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Saturday, November 22, 2014

Part 2, Mrs. Valentine - The Three Soldiers and the Dwarf - Keeping the Public in Public Domain

This is the completion of Mrs. Valentine's "The Three Soldiers and the Dwarf", or as I learned it, "The Nose Tree", begun in the previous post here from last week's Veteran's Day.













































































































Next week is Thanksgiving here in the United States -- NO, I don't call it "Turkey Day!"  Whatever you choose to eat, it's a day to celebrate the reasons you have to be Thankful.  For readers I've a great story for audience participation I will post on Thanksgiving Day and then, at my usual day for posting, I will include information about the author.  As a bit of a hint, some have called him the last Seanachie (there are many spellings of that Gaelic word for Storyteller).  He's not the last by any means, but he is a fine one.  Until next time:
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This is part of a series of postings of stories under the category, "Keeping the Public in Public Domain."  The idea behind Public Domain was to preserve our cultural heritage after the authors and their immediate heirs were compensated.  I feel strongly current copyright law delays this intent on works of the 20th century.  My own library of folklore includes so many books within the Public Domain I decided to share stories from them.  I hope you enjoy discovering new stories.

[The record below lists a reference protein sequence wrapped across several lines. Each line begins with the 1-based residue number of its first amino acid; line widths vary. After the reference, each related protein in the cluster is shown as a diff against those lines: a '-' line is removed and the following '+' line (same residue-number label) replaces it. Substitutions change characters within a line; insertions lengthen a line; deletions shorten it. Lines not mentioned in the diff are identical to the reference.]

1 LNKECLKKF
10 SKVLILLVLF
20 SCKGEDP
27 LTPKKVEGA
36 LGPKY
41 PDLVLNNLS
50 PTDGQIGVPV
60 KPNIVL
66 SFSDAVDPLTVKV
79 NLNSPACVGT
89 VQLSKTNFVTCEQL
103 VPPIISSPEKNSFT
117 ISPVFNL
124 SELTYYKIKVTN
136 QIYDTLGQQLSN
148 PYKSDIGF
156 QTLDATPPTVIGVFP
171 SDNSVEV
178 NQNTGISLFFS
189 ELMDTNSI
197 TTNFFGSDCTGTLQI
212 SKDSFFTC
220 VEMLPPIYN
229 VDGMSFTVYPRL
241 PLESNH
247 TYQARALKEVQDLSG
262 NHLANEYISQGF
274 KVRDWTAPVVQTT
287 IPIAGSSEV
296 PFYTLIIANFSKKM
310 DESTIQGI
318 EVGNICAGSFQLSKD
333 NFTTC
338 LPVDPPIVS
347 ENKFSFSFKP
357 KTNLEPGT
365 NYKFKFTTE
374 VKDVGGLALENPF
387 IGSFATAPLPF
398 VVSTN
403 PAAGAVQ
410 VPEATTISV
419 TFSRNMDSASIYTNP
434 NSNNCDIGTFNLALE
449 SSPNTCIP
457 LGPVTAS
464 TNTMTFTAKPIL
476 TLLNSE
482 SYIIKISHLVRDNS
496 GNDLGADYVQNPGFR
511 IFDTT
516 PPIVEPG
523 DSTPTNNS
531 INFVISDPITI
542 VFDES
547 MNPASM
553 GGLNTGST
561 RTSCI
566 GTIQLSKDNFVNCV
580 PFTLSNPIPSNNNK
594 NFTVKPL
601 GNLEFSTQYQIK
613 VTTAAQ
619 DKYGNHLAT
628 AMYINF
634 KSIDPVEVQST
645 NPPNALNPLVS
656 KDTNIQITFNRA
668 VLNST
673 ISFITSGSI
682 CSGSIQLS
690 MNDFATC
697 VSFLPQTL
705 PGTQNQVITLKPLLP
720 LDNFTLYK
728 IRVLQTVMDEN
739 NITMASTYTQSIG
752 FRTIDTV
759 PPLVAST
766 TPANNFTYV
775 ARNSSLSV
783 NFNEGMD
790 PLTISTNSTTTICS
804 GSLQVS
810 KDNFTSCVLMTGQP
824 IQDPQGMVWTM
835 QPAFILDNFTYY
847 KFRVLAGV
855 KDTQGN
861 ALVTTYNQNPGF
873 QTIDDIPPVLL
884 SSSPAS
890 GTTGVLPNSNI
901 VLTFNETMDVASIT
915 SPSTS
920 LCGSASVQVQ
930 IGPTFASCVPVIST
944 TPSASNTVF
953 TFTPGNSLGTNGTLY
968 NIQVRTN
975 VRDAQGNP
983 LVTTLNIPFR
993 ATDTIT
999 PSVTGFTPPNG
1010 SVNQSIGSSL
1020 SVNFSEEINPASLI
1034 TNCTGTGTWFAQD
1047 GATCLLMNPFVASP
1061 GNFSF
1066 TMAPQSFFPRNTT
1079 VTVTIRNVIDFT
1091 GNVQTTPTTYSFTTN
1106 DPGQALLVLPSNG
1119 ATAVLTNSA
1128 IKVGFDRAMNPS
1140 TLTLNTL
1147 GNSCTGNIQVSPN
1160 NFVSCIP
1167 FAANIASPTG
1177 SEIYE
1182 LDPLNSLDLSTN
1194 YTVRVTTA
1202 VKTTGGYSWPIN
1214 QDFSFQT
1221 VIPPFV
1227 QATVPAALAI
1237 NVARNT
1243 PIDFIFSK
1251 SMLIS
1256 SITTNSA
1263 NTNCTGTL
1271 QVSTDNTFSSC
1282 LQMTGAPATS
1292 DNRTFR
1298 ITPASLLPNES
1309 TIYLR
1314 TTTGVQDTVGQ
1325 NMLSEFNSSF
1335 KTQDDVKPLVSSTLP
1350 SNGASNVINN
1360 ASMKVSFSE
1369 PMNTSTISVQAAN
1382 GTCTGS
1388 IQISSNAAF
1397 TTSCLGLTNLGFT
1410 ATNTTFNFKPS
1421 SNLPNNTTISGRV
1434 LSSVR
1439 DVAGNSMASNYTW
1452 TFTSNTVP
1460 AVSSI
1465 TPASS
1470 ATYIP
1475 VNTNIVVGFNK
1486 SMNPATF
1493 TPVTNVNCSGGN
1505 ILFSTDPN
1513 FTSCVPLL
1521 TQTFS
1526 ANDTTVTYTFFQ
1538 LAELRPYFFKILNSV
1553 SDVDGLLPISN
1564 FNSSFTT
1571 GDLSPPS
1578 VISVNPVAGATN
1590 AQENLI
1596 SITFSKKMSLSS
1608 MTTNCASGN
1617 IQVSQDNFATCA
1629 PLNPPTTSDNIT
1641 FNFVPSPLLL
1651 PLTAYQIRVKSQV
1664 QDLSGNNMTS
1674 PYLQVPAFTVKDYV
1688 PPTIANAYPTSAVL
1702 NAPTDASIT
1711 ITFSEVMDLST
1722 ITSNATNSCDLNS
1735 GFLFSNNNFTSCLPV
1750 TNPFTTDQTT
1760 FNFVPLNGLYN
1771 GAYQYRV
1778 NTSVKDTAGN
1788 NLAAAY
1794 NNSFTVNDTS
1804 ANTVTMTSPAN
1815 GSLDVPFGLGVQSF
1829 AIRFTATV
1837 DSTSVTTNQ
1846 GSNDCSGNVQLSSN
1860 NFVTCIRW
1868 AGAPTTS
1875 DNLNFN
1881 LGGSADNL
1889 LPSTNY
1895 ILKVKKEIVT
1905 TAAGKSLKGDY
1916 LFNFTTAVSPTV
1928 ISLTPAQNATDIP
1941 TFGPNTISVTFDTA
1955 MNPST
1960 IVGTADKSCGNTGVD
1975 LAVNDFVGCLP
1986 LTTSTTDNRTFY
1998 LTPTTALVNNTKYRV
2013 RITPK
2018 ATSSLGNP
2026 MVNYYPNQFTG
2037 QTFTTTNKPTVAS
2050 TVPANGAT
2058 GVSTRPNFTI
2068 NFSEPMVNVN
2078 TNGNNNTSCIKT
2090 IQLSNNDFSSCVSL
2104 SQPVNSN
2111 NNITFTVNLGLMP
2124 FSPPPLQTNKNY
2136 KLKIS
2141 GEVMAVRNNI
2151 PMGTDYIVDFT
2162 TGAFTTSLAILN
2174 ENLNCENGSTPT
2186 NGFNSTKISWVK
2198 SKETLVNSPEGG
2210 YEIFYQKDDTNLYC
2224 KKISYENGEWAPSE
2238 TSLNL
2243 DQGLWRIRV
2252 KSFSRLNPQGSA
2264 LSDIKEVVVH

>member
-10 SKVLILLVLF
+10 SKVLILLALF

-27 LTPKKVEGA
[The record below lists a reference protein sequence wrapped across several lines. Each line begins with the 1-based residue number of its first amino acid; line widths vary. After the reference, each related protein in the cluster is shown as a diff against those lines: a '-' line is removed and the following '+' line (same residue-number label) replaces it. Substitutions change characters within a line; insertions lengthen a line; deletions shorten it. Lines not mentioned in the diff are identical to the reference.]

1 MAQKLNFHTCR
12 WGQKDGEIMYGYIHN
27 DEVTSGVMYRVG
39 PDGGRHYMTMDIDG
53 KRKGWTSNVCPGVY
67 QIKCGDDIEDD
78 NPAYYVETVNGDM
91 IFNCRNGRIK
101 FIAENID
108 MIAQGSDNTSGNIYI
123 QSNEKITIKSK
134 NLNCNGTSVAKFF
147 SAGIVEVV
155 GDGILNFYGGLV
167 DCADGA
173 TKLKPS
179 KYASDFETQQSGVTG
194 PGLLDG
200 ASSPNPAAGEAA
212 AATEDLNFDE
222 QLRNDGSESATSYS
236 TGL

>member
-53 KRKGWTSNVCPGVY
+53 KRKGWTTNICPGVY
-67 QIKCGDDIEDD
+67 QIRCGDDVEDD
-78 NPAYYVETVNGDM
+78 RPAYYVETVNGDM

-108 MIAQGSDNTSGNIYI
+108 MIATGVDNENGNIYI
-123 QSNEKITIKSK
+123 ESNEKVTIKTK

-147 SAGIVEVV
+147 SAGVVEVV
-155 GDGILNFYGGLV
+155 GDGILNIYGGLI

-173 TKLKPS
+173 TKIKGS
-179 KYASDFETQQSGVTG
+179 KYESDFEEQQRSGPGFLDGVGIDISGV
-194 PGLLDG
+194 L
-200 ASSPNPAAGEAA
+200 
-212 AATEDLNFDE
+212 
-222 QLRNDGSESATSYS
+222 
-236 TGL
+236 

At the same time, my own involvement in storytelling regularly creates projects requiring research as part of my sharing stories with an audience.  Whenever that research needs to be shown here, the publishing of Public Domain stories will not occur that week.  This is a return to my normal monthly posting of a research project here.  Response has convinced me that "Keeping the Public in Public Domain" should continue along with my monthly postings as often as I can manage it.    


  
There are many online resources for Public Domain stories, none for folklore is as ambitious as fellow storyteller, Yoel Perez's database, Yashpeh, the International Folktales Collection.  I recommended it earlier and want to continue to do so.  Have fun discovering even more stories!
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